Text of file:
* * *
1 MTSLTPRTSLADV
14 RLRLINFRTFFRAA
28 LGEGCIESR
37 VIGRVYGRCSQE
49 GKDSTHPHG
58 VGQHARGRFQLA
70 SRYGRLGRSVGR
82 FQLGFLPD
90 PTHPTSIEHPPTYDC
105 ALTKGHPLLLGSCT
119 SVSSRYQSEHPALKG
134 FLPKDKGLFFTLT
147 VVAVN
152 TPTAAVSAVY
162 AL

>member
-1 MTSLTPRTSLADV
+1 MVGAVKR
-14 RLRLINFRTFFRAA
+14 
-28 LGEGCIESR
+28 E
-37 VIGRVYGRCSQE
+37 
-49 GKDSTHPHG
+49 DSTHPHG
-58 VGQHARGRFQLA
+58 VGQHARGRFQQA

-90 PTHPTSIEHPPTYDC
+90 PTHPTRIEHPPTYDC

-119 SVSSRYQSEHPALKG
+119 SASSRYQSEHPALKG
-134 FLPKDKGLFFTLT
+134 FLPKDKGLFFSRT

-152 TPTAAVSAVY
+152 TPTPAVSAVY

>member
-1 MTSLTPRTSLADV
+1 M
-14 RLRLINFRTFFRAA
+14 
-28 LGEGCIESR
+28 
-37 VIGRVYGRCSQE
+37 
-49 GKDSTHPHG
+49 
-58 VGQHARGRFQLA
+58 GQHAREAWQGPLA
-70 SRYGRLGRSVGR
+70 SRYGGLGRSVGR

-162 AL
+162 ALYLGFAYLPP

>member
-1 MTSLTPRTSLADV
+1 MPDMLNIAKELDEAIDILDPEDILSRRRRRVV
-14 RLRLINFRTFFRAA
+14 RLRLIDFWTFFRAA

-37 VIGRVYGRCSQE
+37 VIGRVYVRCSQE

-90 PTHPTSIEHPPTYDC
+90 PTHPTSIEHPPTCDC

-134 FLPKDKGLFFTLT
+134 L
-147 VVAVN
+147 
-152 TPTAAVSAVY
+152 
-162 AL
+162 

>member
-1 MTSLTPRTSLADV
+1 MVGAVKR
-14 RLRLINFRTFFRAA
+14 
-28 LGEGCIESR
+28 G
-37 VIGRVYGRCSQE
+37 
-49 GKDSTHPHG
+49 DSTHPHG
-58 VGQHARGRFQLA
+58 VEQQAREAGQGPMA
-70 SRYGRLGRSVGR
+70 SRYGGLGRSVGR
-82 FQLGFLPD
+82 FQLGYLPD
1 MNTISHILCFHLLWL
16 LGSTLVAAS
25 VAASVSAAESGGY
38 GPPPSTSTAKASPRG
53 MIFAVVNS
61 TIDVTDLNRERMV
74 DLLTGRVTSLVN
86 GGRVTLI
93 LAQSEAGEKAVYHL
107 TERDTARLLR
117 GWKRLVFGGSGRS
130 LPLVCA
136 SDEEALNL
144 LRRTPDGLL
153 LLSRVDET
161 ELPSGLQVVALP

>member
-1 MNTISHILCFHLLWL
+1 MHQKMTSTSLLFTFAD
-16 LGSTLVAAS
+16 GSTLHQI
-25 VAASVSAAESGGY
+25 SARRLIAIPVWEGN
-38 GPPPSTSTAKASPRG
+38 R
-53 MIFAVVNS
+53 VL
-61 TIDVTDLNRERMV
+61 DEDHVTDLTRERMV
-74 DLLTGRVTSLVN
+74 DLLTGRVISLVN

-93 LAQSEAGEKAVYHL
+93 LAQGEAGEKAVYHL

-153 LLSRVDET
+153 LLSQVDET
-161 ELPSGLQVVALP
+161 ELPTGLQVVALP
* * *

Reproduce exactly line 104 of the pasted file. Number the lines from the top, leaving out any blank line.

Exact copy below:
>member